It was almost live. Almost? Some members of the audience were tweeting about new features before they were announced or displayed on Apple TV so there was an obvious delay. Speaking of delays, did you hear the one about Apple’s new Mac Pro?
Assembled In The U.S.A.
Of all of Apple’s new product announcements, the one that I’m most interested in is the Mac Pro, that crazy cylinder shaped digital powerhouse.
The Mac Pro ships in December (I think it is December of this year, but, hey, this is Apple) so there’s time to salivate for awhile.
Somehow Apple figured out a way to stuff more power than any previous Mac Pro model into a black aluminum cylinder not even 10-inches high, not even 7-inches in diameter, and barely 11-pounds.
Mac Pro comes in two configurations– $2,999 for a Quad Core CPU model, at $3,999 for a six-core CPU model, but with additional options for storage and RAM.
The low end model (which just doesn’t sound right considering it starts at $2,999) comes with an Intel Xeon E5 with 10MB of L3 cache (the more expensive model has more cores, more cache).
For graphics, the entry level Mac Pro uses dual AMD FirePro GPUs, the D300 model, while the high end version uses the D500 (more vRAM). Both models are sufficiently powerful enough to drive three 4K displays (as in Ultra HD video), or six standard resolution Thunderbolt displays.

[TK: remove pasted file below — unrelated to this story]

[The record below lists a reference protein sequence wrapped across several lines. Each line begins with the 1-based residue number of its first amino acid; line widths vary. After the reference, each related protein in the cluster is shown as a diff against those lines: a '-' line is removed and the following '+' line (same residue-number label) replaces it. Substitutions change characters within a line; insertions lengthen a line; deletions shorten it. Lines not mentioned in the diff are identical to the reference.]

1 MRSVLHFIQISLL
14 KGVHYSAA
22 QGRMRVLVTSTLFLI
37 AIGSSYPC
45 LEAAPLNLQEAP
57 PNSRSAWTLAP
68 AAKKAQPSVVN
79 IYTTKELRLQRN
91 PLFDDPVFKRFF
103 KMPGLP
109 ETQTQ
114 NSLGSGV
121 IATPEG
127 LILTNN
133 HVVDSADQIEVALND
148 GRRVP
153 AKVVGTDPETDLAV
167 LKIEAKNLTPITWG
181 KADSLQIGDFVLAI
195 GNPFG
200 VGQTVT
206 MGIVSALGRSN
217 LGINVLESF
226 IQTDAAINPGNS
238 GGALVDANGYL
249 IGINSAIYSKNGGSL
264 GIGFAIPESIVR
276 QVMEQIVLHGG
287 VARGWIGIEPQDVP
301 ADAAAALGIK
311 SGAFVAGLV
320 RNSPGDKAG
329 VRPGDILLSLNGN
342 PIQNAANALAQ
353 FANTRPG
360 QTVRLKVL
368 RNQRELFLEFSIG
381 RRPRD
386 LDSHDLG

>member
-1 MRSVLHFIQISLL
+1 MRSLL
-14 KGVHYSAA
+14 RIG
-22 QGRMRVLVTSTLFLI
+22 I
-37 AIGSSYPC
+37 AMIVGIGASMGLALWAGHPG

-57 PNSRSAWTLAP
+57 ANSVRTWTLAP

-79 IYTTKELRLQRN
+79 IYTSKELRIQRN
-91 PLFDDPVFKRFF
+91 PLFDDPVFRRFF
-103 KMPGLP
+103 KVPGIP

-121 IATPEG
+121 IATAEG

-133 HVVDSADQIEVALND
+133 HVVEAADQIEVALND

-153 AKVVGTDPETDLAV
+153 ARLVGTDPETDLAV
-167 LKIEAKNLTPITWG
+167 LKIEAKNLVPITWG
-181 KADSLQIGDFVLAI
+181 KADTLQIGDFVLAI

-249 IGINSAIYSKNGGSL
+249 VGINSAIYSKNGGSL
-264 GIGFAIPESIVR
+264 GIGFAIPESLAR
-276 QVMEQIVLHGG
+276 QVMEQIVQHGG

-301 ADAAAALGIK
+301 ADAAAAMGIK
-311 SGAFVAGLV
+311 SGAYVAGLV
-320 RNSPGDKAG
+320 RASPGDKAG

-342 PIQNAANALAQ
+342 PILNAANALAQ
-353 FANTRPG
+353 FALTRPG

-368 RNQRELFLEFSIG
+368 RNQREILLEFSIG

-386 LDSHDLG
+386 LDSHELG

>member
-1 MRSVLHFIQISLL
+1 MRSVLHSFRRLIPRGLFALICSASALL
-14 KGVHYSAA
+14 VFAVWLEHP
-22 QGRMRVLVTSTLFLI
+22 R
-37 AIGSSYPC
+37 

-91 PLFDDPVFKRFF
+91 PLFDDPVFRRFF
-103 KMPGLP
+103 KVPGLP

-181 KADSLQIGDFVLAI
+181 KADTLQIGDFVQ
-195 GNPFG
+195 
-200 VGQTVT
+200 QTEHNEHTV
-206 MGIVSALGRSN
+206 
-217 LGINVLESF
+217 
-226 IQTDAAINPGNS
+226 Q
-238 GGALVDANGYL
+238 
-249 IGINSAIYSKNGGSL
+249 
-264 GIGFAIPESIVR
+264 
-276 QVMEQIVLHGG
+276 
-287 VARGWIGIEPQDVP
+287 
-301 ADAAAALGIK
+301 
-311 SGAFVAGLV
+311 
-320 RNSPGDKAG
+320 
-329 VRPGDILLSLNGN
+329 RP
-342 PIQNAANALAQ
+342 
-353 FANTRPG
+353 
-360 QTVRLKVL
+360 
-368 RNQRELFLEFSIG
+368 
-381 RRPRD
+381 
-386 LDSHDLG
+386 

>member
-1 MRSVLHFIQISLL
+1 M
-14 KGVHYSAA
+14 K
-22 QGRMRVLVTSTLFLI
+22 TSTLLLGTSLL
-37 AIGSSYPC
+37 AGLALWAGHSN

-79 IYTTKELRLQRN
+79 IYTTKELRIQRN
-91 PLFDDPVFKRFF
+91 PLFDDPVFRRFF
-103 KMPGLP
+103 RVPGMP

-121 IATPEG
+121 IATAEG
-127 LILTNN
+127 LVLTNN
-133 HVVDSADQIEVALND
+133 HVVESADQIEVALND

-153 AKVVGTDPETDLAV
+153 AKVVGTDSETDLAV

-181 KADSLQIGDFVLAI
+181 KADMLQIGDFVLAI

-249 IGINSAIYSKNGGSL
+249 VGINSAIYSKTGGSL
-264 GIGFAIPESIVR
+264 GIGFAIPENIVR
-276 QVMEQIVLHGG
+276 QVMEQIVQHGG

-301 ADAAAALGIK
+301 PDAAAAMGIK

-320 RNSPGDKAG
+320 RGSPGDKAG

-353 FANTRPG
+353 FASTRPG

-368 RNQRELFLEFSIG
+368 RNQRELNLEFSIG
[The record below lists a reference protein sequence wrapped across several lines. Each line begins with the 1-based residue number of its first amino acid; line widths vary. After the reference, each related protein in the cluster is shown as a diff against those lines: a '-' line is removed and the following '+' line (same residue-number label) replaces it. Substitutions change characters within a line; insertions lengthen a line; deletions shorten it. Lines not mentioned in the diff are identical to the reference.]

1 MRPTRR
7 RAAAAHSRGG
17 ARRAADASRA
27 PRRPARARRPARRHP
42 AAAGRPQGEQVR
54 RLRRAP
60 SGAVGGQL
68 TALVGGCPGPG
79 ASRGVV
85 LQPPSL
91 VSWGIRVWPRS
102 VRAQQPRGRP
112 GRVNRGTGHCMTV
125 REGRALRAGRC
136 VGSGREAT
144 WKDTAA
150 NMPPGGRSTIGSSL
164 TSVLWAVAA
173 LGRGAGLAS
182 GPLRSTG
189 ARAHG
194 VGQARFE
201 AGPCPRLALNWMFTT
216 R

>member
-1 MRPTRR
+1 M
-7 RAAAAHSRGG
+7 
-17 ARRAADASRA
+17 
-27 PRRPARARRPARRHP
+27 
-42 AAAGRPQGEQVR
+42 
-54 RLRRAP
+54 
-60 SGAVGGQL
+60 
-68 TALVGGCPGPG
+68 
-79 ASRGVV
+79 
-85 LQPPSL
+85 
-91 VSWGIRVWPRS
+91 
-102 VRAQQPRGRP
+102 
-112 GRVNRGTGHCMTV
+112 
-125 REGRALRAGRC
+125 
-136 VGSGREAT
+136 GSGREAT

Each model comes with 256GB of PCIe flash storage with options to 512GB or 1TB total. Ports? You need ports? 4 USB 3 ports, 6 Thunderbolt 2 ports, dual Gigabit ethernet ports, and a lonely HDMI 1.4 UltraHD port. There’s also 802.11 ac Wi-Fi and Bluetooth 4.0.
No new Mac ever hits the streets (or, the streets in late December when the Mac Pro is scheduled to ship) without a few things we want, but Apple has decided we don’t need. Yet.
Where’s the 4K display? Driving a 4K UltraHD display, or in the case of the Mac Pro, three of the monsters, requires serious hardware and a serious outlay of cash.
Apple is still stuck with the Thunderbolt display (the one that looks like an old iMac, circa 2011), so doing 4K video will require one or two or three of the few 4K models available.
I want to say Apple is also missing an aggressive pricing posture with the Mac Pro. $2,999 doesn’t seem particularly aggressive to me, considering there’s no display, no keyboard, no mouse or trackpad, and no special applications (Final Cut Pro X users will lap this puppy up), but it does come with OS X Mavericks, iLife apps, iWork apps.
What’s also missing are some benchmarks which compare the Mac Pro to previous models on typical tasks– graphics rendering, video rendering, that kind of thing.